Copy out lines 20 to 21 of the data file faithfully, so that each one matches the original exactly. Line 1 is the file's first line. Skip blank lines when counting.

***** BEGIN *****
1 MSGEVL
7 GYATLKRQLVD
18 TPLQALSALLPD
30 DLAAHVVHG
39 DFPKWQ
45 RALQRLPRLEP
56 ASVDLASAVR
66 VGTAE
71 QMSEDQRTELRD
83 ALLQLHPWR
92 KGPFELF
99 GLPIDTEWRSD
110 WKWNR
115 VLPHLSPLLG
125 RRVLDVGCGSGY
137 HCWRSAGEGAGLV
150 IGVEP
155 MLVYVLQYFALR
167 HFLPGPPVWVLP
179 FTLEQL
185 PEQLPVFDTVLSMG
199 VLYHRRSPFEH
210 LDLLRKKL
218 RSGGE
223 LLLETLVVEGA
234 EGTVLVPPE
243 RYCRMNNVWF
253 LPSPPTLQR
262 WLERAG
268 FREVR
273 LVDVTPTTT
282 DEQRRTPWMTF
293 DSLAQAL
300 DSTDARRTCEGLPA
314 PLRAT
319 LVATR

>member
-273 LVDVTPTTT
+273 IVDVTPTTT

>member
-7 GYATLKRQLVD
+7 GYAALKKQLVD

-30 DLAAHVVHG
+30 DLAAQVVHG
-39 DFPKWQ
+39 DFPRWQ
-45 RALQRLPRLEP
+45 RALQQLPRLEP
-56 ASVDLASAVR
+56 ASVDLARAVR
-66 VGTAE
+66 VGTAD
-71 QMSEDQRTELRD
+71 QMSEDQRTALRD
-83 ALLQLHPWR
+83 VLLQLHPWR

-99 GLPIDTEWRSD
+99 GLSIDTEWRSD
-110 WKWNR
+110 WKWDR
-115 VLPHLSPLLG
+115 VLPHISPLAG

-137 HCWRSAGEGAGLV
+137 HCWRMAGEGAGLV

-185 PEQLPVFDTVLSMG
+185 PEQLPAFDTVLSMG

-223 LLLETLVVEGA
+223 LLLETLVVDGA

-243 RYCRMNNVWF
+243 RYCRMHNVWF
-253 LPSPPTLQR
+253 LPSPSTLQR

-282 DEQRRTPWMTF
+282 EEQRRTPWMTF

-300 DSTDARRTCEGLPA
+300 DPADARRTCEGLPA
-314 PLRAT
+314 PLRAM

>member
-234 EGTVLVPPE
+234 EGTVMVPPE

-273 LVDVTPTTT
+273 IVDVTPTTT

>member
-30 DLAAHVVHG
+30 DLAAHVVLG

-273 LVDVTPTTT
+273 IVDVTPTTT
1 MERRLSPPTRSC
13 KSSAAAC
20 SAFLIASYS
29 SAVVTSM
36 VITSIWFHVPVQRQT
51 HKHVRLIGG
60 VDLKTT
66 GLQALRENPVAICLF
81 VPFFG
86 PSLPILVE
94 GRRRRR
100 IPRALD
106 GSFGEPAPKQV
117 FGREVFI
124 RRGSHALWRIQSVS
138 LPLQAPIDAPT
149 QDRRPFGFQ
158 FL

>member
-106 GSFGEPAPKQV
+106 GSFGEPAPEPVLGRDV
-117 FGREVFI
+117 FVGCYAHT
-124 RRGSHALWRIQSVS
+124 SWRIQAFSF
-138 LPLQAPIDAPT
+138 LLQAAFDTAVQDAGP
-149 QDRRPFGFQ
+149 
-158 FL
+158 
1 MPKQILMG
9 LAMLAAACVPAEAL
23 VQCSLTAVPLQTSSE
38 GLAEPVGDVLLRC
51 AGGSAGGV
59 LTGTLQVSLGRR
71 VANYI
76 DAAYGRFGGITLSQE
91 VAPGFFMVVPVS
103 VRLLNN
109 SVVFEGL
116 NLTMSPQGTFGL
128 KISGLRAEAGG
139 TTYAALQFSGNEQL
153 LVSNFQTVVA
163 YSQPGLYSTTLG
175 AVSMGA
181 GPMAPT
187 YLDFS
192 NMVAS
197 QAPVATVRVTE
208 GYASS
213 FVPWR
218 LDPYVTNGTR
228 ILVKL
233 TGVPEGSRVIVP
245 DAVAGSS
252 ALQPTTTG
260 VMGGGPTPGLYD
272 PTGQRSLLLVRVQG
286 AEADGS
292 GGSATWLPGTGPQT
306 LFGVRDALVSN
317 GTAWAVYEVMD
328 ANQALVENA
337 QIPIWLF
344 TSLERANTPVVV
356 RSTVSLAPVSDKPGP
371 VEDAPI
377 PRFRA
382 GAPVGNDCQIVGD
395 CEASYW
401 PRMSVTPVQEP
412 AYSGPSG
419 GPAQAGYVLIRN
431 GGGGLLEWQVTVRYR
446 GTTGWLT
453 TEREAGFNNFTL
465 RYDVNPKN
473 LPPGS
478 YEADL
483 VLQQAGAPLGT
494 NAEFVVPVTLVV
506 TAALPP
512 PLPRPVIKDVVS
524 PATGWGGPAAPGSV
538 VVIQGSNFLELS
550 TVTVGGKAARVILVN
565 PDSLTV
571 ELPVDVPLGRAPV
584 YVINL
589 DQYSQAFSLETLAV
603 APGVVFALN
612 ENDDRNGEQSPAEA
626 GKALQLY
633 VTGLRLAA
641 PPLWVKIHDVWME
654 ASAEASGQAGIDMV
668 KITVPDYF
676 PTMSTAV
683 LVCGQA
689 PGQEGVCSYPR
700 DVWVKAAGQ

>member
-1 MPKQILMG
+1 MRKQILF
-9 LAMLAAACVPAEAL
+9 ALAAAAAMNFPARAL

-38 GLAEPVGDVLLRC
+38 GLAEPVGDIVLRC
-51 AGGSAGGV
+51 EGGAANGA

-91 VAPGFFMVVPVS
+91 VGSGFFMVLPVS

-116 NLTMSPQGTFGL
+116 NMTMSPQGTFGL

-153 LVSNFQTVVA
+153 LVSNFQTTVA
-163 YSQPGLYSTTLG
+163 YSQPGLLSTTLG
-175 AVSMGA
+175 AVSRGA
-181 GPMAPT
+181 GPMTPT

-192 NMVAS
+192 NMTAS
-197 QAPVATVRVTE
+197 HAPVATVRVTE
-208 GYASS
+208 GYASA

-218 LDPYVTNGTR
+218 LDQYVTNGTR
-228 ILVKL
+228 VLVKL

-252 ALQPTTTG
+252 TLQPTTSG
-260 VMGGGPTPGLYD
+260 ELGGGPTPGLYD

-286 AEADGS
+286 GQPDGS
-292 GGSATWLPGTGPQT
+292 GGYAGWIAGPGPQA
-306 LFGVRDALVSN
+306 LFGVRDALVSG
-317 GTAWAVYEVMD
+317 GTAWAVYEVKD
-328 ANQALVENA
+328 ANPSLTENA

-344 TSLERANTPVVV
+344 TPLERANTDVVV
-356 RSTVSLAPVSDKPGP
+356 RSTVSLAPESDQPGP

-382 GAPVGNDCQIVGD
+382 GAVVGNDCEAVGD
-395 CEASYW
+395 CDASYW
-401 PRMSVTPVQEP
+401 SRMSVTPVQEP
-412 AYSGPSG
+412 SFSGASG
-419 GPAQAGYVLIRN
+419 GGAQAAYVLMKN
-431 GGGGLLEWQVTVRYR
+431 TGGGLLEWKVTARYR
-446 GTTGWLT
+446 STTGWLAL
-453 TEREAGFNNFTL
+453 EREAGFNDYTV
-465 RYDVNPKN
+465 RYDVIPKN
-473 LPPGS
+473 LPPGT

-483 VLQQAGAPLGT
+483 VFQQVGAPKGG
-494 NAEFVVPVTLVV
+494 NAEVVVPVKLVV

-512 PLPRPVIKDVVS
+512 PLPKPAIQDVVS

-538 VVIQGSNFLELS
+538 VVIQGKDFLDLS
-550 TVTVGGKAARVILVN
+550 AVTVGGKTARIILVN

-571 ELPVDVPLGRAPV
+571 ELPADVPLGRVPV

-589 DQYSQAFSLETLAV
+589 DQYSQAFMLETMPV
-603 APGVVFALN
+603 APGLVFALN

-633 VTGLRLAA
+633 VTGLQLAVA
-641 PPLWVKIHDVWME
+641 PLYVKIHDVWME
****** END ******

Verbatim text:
179 FTLEQL
185 PEQLPVFDTVLSMG